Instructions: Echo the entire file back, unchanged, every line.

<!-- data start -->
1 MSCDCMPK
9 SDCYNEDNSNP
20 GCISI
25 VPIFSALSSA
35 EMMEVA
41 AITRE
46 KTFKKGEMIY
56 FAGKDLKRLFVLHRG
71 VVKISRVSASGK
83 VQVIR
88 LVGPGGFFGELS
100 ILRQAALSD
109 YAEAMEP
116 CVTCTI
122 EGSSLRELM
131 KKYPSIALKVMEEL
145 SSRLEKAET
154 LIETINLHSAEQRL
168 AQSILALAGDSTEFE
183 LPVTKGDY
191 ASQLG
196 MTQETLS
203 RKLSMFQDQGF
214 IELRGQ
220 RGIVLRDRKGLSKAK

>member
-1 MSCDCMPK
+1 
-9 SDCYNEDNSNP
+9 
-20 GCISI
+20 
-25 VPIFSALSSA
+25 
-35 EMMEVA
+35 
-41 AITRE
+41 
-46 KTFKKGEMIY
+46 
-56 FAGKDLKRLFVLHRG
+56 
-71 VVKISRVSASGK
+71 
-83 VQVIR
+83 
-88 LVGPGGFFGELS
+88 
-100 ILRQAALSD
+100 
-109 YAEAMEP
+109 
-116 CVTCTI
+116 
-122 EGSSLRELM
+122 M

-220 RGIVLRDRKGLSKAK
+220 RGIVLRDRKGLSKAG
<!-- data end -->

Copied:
1 MSCDCMPK
9 SDCYNEDNSNP
20 GCISI
25 VPIFSALSSA
35 EMMEVA
41 AITRE
46 KTFKKGEMIY
56 FAGKDLKRLFVLHRG
71 VVKISRVSASGK
83 VQVIR
88 LVGPGGFFGELS
100 ILRQAALSD
109 YAEAMEP
116 CVTCTI
122 EGSSLRELM
131 KKYPSIALKVMEEL
145 SSRLEKAET
154 LIETINLHSAEQRL
168 AQSILALAGDSTEFE
183 LPVTKGDY
191 ASQLG
196 MTQETLS
203 RKLSMFQDQGF
214 IELRGQ
220 RGIVLRDRKGLSKAK

>member
-1 MSCDCMPK
+1 
-9 SDCYNEDNSNP
+9 
-20 GCISI
+20 
-25 VPIFSALSSA
+25 
-35 EMMEVA
+35 
-41 AITRE
+41 
-46 KTFKKGEMIY
+46 
-56 FAGKDLKRLFVLHRG
+56 
-71 VVKISRVSASGK
+71 
-83 VQVIR
+83 
-88 LVGPGGFFGELS
+88 
-100 ILRQAALSD
+100 
-109 YAEAMEP
+109 
-116 CVTCTI
+116 
-122 EGSSLRELM
+122 M

-220 RGIVLRDRKGLSKAK
+220 RGIVLRDRKGLSKAG